GEORGE A. ROMERO
BORN IN THE BRONX
George A. Romero was born in the Bronx, to Anne and George Romero, a commercial artist. His mother was Lithuanian and his father moved from Spain to Cuba as a child. Although his father has been reported as being born in A Coruña, with his family coming from the Galician town of Neda, George said his father would describe himself as Castilian.
George would frequently ride the subway into Manhattan to rent film reels to view at his house. He was one of only two people who repeatedly rented the opera-based film The Tales of Hoffmann; the other was future director Martin Scorsese. Romero attended Carnegie-Mellon University in Pittsburgh.
After graduating from college in 1960, Romero began his career shooting short films and TV commercials. With nine friends, including screenwriter John A. Russo, Romero formed Image Ten Productions in the late 1960s, the production company that produced Night of the Living Dead (1968). Directed by Romero and co-written with John A. Russo, the movie became a cult classic and a defining moment for modern horror cinema.
VAMPIRES, WITCHES, AND MADMEN
George made three films after Night of the Living Dead: There's Always Vanilla (1971), Jack's Wife / Season of the Witch (1972) and The Crazies (1973). These films were not as well received as Night of the Living Dead or some of George's later work. The Crazies, dealing with a biological spill that induces an epidemic of homicidal madness, and the critically acclaimed arthouse success Martin (1978), a film that deals with the vampire myth, were the two well-known films from this period. George returned to the zombie genre in 1978 with Dawn of the Dead.
AND MORE DEAD
George made the third entry in his “Living Dead Series” with Day of the Dead in 1985. Between the latter two "Dead" films, Romero shot Knightriders (1981), another festival favorite about a group of modern-day jousters who re-enact tournaments on motorcycles; and Creepshow (1982), written by Stephen King, an anthology of tongue-in-cheek tales modeled after 1950s horror comics. The cult-classic success of Creepshow led to the creation of George's Tales from the Darkside, a horror anthology television series that aired from 1983 to 1988.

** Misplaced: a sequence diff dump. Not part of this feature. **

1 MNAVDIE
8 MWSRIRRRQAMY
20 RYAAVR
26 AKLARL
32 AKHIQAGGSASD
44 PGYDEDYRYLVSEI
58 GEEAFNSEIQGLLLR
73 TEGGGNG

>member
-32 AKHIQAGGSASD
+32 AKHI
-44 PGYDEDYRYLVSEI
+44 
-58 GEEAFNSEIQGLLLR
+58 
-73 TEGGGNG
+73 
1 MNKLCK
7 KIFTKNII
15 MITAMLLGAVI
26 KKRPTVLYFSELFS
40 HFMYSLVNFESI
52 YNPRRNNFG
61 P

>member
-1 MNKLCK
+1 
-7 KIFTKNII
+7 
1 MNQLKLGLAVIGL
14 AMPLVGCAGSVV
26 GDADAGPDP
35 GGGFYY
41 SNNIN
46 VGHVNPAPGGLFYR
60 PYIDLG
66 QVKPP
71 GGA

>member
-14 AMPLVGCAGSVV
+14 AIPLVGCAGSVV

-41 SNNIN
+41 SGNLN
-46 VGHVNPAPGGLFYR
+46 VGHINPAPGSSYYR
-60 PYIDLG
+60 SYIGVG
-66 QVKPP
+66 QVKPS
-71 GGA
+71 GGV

NEW FILM AND REMAKING “NIGHT”
From the latter half of the 1980s and into the 1990s came Monkey Shines (1988), about a killer helper monkey; Two Evil Eyes (1990), an Edgar Allan Poe adaptation in collaboration with Dario Argento; The Dark Half (1993) from a novel written by Stephen King; and Bruiser (2000), about a man whose face becomes a blank mask.
George updated his original screenplay and executive-produced the 1990 remake of Night of the Living Dead directed by Tom Savini. Savini is also responsible for the makeup and special effects in many of George's films including Dawn of the Dead, Day of the Dead, Creepshow, and Monkey Shines.
LAND OF THE DEAD
In 2005, George directed the fourth film in the "Living Dead" series in Toronto, Land of the Dead. The movie’s working title was “Dead Reckoning”. Actors Simon Baker, Dennis Hopper, Asia Argento, and John Leguizamo starred, and the film was released by Universal Pictures (who released the Dawn of the Dead remake the year before). The film received mostly positive reviews.
CAMEOS AND COMICS
George made an appearance in the video game Call of Duty: Black Ops. He appears as himself in the zombies map “Call of the Dead” as a non-playable enemy character. He returned to video games recording his voice for “Zombie Squash” as the lead villain, Dr. B. E. Vil.
In 2014, Marvel Comics began releasing Empire of the Dead, a 15-issue miniseries written by George. The series is broken up into three acts, five issues each, and features not only zombies but also vampires.
On July 16, 2017, Romero died in his sleep following a brief but aggressive battle with lung cancer.
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